These three independent sources of consensus based standards depicted above are the springboard for much of the background data used across the aerospace industry. Published data are used to develop and integrate products, as well as guide their use in flight. These data are fundamental to the many activities occurring throughout the global aviation community today.
Beyond this published guidance are several non-aviation commercial standards, used for the qualification of products, components and materials. Typically, these commercial recommendations and the components developed from them are common across multiple industries. A great example is the International Standards Organization (ISO) with over 250 technical committees, worldwide.
The Backbone of All We Do
The backbone aspects of technology development (guided by standards) are: software, hardware, individual technology performance, format of bus data, certification and finally flight operation. Developed standards form the basis of familiar industry documents and activities, such as:
Minimum Operational Performance Standards (MOPS), by RTCA;
Minimum Aviation Systems Performance Standards (MASPS), by RTCA;
Type and Supplemental Type Certificates (TC and STC), by FAA;
Document (as developed by RTCA) and a guidance for certification (DO), by RTCA;
Aerospace Standard (AS), by SAE;
Aerospace Information Report (AIR), by SAE;
Aerospace Material Specification (AMS), by SAE;
Aerospace Quality Standards (AS), by SAE;
Aerospace Recommended Practices (ARP), by SAE;
In the spirit of globalization, new guidance material is initiated by a Terms of Reference (TOR) document, structuring the activity of a long-term committee. It is indeed long-term, because consensus-based documents are created through countless hours of sentence construction, where every word is carefully crafted.
This comprehensive approach ensures that the later development of products and their flight operation will be precisely what the industry requires, as well as safe to implement.
In the development and certification of products and aircraft, there are other key players beyond industry and government volunteers. Such organizational entities use standards material and act as facilitators, guiding our industry and its regulators in their exploratory path of innovation.
Specifically, these organizations exist as government entities, administrations and what are sometimes called “Dot Orgs”.
A visit to Washington, DC highlights the population of paid organizations that support (and lobby) government and to an extent industry, in their efforts. They are crucial to aviation, and although frequently working behind the scenes, facilitate product development. MITRE in DC is a significant participant in this regard, while NASA Langley simulates scenarios leading to guidance papers useful to the aviation sector. There are many others who operate in this way.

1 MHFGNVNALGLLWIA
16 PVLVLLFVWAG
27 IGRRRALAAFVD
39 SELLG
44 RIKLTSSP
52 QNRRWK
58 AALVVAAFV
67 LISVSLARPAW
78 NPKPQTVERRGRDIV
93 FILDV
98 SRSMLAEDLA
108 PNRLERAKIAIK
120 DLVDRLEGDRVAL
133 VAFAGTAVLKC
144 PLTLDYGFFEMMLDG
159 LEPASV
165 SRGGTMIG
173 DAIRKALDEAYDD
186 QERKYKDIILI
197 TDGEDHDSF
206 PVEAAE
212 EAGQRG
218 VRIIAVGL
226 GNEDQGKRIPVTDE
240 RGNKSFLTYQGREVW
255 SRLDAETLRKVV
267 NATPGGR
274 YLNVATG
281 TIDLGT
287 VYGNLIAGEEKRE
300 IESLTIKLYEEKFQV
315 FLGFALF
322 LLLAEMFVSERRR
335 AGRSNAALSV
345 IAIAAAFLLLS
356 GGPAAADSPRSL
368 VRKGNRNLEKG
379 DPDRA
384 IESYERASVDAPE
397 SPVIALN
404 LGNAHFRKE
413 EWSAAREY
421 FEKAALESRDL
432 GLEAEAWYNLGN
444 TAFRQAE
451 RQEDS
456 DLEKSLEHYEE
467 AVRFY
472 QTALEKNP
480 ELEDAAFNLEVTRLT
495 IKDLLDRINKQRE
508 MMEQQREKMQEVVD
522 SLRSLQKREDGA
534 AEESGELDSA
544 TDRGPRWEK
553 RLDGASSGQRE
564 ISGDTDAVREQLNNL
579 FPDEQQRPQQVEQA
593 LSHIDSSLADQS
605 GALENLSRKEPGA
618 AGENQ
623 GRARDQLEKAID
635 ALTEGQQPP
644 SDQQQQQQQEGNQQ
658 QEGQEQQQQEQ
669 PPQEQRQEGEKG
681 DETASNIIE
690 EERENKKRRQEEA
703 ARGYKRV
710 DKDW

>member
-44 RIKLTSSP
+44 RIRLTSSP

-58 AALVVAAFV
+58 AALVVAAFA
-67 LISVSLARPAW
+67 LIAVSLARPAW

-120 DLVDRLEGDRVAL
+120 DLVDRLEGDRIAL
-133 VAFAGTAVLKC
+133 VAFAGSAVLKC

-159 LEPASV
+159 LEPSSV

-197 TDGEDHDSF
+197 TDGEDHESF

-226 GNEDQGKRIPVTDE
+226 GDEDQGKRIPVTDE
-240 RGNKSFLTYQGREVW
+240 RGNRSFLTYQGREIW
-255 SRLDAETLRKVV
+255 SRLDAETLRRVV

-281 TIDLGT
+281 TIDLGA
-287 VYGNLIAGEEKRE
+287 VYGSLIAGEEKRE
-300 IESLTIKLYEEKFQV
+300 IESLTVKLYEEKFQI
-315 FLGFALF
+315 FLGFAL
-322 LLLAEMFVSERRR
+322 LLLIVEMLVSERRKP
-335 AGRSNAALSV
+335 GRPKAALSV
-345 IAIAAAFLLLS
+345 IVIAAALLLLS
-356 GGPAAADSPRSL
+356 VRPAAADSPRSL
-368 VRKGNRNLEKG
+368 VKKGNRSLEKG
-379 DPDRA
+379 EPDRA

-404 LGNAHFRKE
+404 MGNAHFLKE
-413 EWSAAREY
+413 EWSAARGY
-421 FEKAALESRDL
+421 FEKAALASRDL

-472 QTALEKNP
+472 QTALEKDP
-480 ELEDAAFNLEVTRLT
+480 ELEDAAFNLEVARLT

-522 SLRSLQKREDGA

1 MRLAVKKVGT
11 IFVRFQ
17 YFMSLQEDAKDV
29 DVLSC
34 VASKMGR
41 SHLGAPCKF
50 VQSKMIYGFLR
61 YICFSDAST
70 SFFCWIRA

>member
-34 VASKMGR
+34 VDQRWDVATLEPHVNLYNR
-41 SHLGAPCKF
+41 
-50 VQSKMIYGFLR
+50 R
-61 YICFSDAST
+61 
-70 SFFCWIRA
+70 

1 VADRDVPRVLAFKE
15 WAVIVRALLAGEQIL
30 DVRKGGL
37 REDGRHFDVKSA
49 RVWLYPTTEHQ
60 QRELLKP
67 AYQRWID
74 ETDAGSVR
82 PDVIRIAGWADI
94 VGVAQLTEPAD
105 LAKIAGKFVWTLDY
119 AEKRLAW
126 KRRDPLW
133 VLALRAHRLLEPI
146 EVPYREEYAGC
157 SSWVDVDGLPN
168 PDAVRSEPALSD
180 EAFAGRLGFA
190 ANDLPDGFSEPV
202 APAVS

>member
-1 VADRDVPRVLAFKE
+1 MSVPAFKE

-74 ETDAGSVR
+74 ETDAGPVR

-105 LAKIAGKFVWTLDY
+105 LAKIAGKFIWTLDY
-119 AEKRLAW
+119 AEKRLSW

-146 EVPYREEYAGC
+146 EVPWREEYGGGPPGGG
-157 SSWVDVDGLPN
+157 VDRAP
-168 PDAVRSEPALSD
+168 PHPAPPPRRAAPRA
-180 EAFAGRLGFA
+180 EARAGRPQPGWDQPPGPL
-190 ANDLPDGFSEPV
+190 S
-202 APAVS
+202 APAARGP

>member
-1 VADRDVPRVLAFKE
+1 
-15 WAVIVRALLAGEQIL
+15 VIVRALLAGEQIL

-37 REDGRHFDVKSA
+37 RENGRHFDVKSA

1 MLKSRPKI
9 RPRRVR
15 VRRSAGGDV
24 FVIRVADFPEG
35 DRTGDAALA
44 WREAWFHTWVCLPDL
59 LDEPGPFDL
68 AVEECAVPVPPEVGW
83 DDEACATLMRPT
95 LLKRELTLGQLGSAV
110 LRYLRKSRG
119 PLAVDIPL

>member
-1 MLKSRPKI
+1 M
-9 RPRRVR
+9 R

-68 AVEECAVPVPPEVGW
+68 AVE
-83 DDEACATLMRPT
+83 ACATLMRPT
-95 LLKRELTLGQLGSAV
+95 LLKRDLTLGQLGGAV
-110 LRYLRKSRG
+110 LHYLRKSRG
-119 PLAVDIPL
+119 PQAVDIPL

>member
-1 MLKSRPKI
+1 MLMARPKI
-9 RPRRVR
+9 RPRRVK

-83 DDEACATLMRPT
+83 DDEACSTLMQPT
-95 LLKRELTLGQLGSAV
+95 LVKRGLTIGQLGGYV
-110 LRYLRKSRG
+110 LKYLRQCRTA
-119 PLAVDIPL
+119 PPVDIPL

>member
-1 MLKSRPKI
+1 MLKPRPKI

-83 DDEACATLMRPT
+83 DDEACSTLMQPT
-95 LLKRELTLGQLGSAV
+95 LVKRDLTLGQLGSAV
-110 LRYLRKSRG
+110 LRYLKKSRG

The same scenario plays out across the world with variations on structure. However, what is key to highlight, is the role of the International Civil Aviation Organization (ICAO), which is the branch of the United Nations that acts as the true Global torch bearer in both standards and certification.
From registration codes to emissions standards, ICAO covers most of the aviation sector. Although ICAO often leads the way, when it comes to aviation standards as well as operations and guidance material, the Organization usually follows the lead of the established committees mentioned above.
Justification & Other Considerations
The end-product of all this work provides the basis for the new technology you see at the NBAA, EBACE, LABACE, ABACE and other shows. As you step aboard for your next flight, consider the depth of effort that is expended on the development of aircraft and systems, often voluntary.
Standards as guidance form the basis for the certification and operation of airports, traffic control, satellites, engines, airframes, cockpits and cabins.
The consensus process further guides the implementation of advanced technologies used to satisfy the requirements of NextGen (US) and SESAR (Europe). NextGen and SESAR are the platforms covering core technological and operational implementation, mapped out for aircraft and infrastructure over multiple year programs.
These core technologies are grouped under an ICAO term of CNS:
Communication (Data Communication - DataComm/FANS/CPDLC);
Navigation (Performance Based Navigation - RNP/WAAS-LPV/GBAS/4D Trajectory/Low Vision);
Throughout 2017, AvBuyer will be exploring the implementation of CNS and other technologies that satisfy the mandates and operational requirements of airspace regions throughout the globe. We will cover how mandates migrate to both pre-owned and new aircraft, and we will provide specific recommendations pertaining to upgrades, new aircraft implementations and operations.
However, none of these technologies, as certified equipment and aircraft, can be introduced without the efforts of RTCA, SAE, ARINC, ICAO, MITRE and NASA, along with many other industry enablers.
In the spirit of ‘the whole is greater than the sum of its parts’—the more aircraft equipped, the more airspace can function as an integrated whole. The workload of Air Traffic Controllers will be less and the stress on pilots reduced. On average, flight time and fuel use will also decline.
Corporate aircraft operators need to be assured that transport aircraft lobbyists do not sway the impact of NextGen/SESAR implementations in their favor. NBAA and others help to ensure equipage and operation requirements are fairly applied across the aviation sectors.
For all those who question, with justification, the requirements for new equipage, a consideration worth pondering is the depth of effort in product development. Published guidance is carefully constructed with both operators and pilots in mind. It is also developed with everyone’s interest best served, albeit with the odd sacrifice made here and there.
Hopefully, knowing the extent of technical due diligence and a systems approach serving global and national airspace interests, you will have one more check mark for a positive business case to upgrade.
Finally, Globalization (which often is forcing the need for mandates) will continue, including the beneficial tracking of all aircraft anywhere along with a fast-approaching Aviation Internet of Things (AIoT) and greater connectivity, the like of which has never been seen before. Aviation advancement will be served by carefully crafted standards, ensuring an exponential but safe growth in Business Aviation.